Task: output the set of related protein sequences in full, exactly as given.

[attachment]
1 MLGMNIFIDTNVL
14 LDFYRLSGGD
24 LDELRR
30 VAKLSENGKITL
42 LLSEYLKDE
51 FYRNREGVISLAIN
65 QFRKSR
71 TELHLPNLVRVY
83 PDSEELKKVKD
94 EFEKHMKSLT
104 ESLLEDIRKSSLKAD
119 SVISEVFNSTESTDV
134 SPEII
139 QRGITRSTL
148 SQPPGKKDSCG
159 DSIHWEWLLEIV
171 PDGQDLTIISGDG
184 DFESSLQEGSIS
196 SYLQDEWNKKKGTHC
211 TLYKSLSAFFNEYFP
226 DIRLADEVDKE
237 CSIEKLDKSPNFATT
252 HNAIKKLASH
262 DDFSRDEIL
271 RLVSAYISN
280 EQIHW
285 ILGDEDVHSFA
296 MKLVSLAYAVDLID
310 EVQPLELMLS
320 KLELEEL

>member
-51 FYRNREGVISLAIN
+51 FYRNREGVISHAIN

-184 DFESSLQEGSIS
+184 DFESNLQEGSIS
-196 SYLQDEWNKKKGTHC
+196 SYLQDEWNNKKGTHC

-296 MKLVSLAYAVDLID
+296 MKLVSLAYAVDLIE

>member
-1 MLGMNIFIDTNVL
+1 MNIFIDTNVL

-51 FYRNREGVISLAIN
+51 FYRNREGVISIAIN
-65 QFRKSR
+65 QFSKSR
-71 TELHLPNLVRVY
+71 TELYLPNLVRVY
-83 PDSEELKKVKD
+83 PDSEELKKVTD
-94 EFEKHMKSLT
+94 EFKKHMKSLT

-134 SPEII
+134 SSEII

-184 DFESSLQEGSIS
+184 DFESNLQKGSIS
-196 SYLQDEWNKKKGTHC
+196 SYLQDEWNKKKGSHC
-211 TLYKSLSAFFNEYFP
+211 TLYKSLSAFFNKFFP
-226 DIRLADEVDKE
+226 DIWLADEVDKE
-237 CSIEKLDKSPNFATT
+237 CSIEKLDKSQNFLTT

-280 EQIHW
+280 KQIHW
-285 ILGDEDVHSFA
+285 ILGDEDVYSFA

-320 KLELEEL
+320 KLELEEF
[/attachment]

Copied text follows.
1 MLGMNIFIDTNVL
14 LDFYRLSGGD
24 LDELRR
30 VAKLSENGKITL
42 LLSEYLKDE
51 FYRNREGVISLAIN
65 QFRKSR
71 TELHLPNLVRVY
83 PDSEELKKVKD
94 EFEKHMKSLT
104 ESLLEDIRKSSLKAD
119 SVISEVFNSTESTDV
134 SPEII
139 QRGITRSTL
148 SQPPGKKDSCG
159 DSIHWEWLLEIV
171 PDGQDLTIISGDG
184 DFESSLQEGSIS
196 SYLQDEWNKKKGTHC
211 TLYKSLSAFFNEYFP
226 DIRLADEVDKE
237 CSIEKLDKSPNFATT
252 HNAIKKLASH
262 DDFSRDEIL
271 RLVSAYISN
280 EQIHW
285 ILGDEDVHSFA
296 MKLVSLAYAVDLID
310 EVQPLELMLS
320 KLELEEL

>member
-51 FYRNREGVISLAIN
+51 FYRNREGVISHAIN

-184 DFESSLQEGSIS
+184 DFESNLQEGSIS
-196 SYLQDEWNKKKGTHC
+196 SYLQDEWNNKKGTHC

-296 MKLVSLAYAVDLID
+296 MKLVSLAYAVDLIE

>member
-1 MLGMNIFIDTNVL
+1 MNIFIDTNVL

-51 FYRNREGVISLAIN
+51 FYRNREGVISIAIN
-65 QFRKSR
+65 QFSKSR
-71 TELHLPNLVRVY
+71 TELYLPNLVRVY
-83 PDSEELKKVKD
+83 PDSEELKKVTD
-94 EFEKHMKSLT
+94 EFKKHMKSLT

-134 SPEII
+134 SSEII

-184 DFESSLQEGSIS
+184 DFESNLQKGSIS
-196 SYLQDEWNKKKGTHC
+196 SYLQDEWNKKKGSHC
-211 TLYKSLSAFFNEYFP
+211 TLYKSLSAFFNKFFP
-226 DIRLADEVDKE
+226 DIWLADEVDKE
-237 CSIEKLDKSPNFATT
+237 CSIEKLDKSQNFLTT

-280 EQIHW
+280 KQIHW
-285 ILGDEDVHSFA
+285 ILGDEDVYSFA

-320 KLELEEL
+320 KLELEEF